Showing all articles with tag: regional stakeholder group.
The Marine Life Protection Act’s community-driven approach is bearing fruit in the North Coast, where local stakeholders have agreed to a single unified proposal for a network of marine protected areas that will stretch from Point Arena to the border with Oregon.
After a rough start, the 32-member Regional Stakeholder Group (RSG)—which includes harbormasters, surfers, sport and commercial fishermen, seaweed harvesters, tribal and business leaders and conservation representatives—has found common ground. The group agreed to protect key habitat areas like Cape Mendocino, Vizcaino, Pyramid Point, Reading Rock and South Humboldt Bay. There was also unanimous support for ensuring that traditional non-commercial tribal uses can continue. All protected areas were designed to avoid harbors to ensure safe access to local fishing grounds.
The stakeholders have been working since February to develop a marine protected area plan that would balance ecological and economic concerns. After over 300 hours of meetings, in addition to 20 public workshops and open houses held throughout the North Coast from Casper to Smith River, the stakeholders settled on this landmark unified plan, the first of its kind in the Marine Life Protection Act process.
While the total area protected under the plan is less than in other parts of the state (the proposal calls for 13 percent of coastal waters to be protected, versus 16 to 20 percent found in other regions, conservationists and fishing groups alike were proud of their achievement.
"Everyone talked about a unified community proposal at the beginning of the MLPA process, but I wasn't expecting to pull it off. Sure enough though, everyone came together and we did it. It's a great accomplishment” said Adam Wagschal, Humboldt Bay Harbor, Recreational and Conservation District Conservation Director.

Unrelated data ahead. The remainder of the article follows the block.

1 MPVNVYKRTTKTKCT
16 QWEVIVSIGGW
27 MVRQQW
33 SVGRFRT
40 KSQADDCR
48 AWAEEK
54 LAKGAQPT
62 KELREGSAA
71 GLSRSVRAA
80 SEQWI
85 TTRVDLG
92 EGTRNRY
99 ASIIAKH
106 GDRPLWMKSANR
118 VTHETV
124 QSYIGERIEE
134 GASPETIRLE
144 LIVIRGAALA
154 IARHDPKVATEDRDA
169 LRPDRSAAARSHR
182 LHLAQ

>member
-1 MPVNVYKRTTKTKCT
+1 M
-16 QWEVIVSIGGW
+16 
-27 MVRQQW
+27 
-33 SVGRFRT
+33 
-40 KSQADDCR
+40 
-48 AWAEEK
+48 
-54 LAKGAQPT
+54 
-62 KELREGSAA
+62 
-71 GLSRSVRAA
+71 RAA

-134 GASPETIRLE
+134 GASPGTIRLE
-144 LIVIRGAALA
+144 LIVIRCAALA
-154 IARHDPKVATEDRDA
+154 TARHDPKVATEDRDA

“The important thing is that we have a unified plan that blends conservation and consideration of the close connection most of us have with harvesting sea life—one our local communities can work together on, for the benefit of the entire region," said Bill Lemos, consultant to NRDC.
After several months of public outreach and education, the north coast Regional Stakeholder Group process--where local leaders representing a variety of industries and interests will work together to map out a network of marine protected areas that will extend from Point Arena to Oregin--is ready to begin.
The north coast Regional Stakeholder Group (RSG) includes members of the conservation, fishing, business, tribal, science, and education communities. Many of them worked together in the Tri-County Working Group to find common ground ahead of the RSG process.
The first north coast RSG meeting will be held at the Red Lion Hotel in Eureka on February 8 and 9. Click here for information about all upcoming MLPA meetings on the north coast.
The final three stakeholder plans for a south coast marine protected area network are now online.
After nearly a year of study and negotiations, the regional stakeholder group was divided into three teams: one focused on conservation, one on fishing, and a third “middle ground” team was charged with creating a compromise plan with cross-interest support.